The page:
For Naboth, read Areia Blanca, Ancoats, Hulme or Silvertown. In the race for ‘development’ the poorest of the poor are, seemingly, always expendable.

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Global wealth and local poverty: The latest evidence

Two stories from today’s news reinforce the picture of gross inequalities and growing contrasts in the fortunes of global rich and local poor.  Things can only get better?

north_southStory One: “Soaring property prices and confident stock markets help swell ranks of global super-rich.” 

More than 1.7 million people joined the ranks of the global super-rich last year.  To qualify as ‘super-rich’ requires ‘investable assets’ of more than $1 million (£600,000) – not including your main home, art collection or vintage car(s).

In Britain the numbers in this elite ‘club’ went up by more than 10 percent just in the past 12 months, to 527,000.  This equates to just under one percent of the total population.   Unsurprisingly, the majority of Britons joining the club have done so as a result of rising property prices.

Just in case you think the UK is an exception, the total number of ‘High Net Worth Individuals’ is a record 13.7 million worldwide.  Just four countries – the US, Germany, Japan – and China – are home to 60 percent of them, with Asia-Pacific the fastest growing region.

And their total net worth is forecast to grow by a further $11.7 trillion over the next 3 years…

Story two: “major study shows UK poverty doubled in 30 years.”

Meanwhile, back in Blighty, the most detailed study ever of poverty in the UK has revealed that the number of British households falling below the minimum living standards has more than doubled in the past 30 years.

The Poverty and Social Exclusion project, led by Bristol University, has found amongst a wealth of other things, that:

  • one third of households go without three or more ‘basic necessities of life’
  • 5.5 million adults go without essential clothing
  • 2.5 million children live in damp homes
  • 1.5 million children live in households who can’t afford to heat them
  • one in five adults have to borrow to pay for day to day needs.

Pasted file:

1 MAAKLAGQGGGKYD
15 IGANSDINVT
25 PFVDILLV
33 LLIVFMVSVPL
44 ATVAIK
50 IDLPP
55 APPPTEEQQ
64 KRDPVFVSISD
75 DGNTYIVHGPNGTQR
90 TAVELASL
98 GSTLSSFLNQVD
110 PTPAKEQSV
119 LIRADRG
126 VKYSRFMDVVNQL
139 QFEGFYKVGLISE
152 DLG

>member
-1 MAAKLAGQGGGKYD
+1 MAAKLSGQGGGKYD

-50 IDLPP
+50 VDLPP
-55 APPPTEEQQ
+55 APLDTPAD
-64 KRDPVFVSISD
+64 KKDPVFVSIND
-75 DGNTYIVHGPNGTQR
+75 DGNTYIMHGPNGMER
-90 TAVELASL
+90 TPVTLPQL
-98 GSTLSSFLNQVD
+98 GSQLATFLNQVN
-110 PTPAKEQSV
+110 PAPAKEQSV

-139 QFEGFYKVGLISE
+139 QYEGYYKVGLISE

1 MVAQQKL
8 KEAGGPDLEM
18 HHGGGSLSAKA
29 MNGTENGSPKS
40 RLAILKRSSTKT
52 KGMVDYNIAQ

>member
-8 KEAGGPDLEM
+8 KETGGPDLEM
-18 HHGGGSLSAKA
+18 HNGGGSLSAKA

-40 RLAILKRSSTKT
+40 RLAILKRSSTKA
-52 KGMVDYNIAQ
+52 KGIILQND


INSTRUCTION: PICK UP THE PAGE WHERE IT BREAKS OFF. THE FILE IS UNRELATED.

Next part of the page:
• a majority of children experiencing multiple deprivation are in a family with someone in work.

And finally: But for the welfare state the UK would be THE most unequal advanced western economy in the world.

And just to cheer you up further, I was at a presentation this morning on ‘the economics of inequality’ at which Ruth Lupton of Manchester University showed the following slide – which reveals that, but for the welfare state, the UK would be the number one most unequal developed western economy.

Inequality in advanced western economies - prior to tax and welfare transfers

Before taking into account the redistributive effects of taxation and benefits, the UK ranks more unequal than our 18 nearest competitor developed nations – more unequal even than the United States.  Ruth’s full presentation is available here.

Just one more reason to speak up as loudly and clearly as we can in defence of taxation and the welfare state…


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Breadline Britain: Why I’m angry

Below the BreadlineThere are few things that make me genuinely angry, but this week has been one of them.

On Monday, Church Action on Poverty, Oxfam and Trussell Trust published Below the Breadline – an expose of crisis of food poverty and hunger that increasing numbers are facing across the UK. Channel 4’s Breadline Kids did exactly the same thing.

But what have the political classes been discussing this week? Not why so many people are going hungry, but a tweet.